I shall continue to visit galleries all senses aquiver! I want to focus on the work right from the start…not idly saunter up thinking about something else…what does this piece say from across the room? Is there more as I approach more closely? Have I experienced this before? Or is it a new and beautiful visual expression of what the artist wishes to communicate. Is this a genuine feeling, or just pure bathos and sentimentality?  What does the content of this work actually mean to me? Is my delight in it emotional or much more intellectual? How is the artist evoking this response in me? If I watch and think about my looking and thinking maybe my cogitations will lead somewhere……..

Well, if you have been, thanks for reading..and do tell me about your Grand Thoughts while viewing Art…I want to know!
It is important to learn how to see. Elizabeth

14 comments:

Deb said...

Oh Tasty Topic!
I'm terribly out of practice and promise to get out more often but ever since a very specific gallery experience (you'll have to wait for it) I have stopped the routine (which took up when I was an art student in New York City and had the art of the world most often within walking distance) quick stepping through galleries tossing off "Sucks..sucks… hate it… boring.. PURE CRAP.." interspersed the occasional whispered “Wow” where I would come to a screeching halt and plant myself awhile in front of a piece to wash in the wow and figure out just what provoked the response. Of course it’s all self serving – I’d like my art to Wow people in the same manner.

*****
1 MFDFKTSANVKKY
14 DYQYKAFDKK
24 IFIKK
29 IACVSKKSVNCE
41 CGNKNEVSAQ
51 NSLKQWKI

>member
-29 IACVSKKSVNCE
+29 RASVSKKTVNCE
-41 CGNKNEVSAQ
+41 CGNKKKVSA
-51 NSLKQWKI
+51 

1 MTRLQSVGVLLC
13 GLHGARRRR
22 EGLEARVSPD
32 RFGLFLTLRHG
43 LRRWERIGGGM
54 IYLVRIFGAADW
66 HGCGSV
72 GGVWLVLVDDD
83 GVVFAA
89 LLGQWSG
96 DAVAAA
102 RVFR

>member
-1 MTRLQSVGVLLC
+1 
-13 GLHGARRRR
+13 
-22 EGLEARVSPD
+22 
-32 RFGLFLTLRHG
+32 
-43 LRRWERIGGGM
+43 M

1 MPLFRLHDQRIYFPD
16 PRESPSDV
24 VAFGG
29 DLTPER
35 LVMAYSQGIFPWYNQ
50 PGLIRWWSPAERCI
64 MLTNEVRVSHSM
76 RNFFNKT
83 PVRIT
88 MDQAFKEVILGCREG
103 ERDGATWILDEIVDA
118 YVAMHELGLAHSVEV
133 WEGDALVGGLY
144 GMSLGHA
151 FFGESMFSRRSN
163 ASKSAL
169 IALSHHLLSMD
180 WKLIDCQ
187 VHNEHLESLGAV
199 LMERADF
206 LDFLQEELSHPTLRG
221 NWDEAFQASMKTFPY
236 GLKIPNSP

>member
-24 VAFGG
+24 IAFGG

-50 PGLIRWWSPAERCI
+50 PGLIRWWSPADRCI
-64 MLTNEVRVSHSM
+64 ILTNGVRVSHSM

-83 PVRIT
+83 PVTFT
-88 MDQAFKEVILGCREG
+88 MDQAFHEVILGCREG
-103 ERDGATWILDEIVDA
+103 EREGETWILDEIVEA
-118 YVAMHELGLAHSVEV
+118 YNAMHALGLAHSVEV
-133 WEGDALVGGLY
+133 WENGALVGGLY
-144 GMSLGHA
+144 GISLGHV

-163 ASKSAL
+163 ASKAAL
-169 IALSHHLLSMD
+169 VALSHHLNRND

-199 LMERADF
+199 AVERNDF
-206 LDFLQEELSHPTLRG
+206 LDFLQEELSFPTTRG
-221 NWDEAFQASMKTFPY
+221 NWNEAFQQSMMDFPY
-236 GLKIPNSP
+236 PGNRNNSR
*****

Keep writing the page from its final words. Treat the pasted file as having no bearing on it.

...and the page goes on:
Lately I’ve changed the routine. Take a quick tour, make a mental note of the pieces that grabbed me first and put me off the worst. First I make a reexamination of the middling pieces to see if I can figure out what was missing that made them fall flat. Then I go back to the off–putting pieces to examine just what the artist was trying to convey and why I resisted. Saving the dessert for last, I return to the charmers, just to soak them in at first and then, a bit by bit breakdown of just what and why these pieces make me take a deep breath.

Oh - that show that made me really stop and take notice with all new eyes? It was the very first fiber art exhibit I had seen. Here’s an excerpt from the local paper:

“Felicitously hung, allowing each a luminous presence, Elizabeth Barton's art quilts animate with vibrant color the sleek modernist space of the Jacqueline Casey Hudgens Center for the Arts in Duluth, Georgia. Representing the artist's major series - cityscapes, abstract formats, and her Red Shift quilts, a meditation on time - the 31 works juxtapose imagery from Barton's native England in counterpoint with that of her adopted country, the United States.”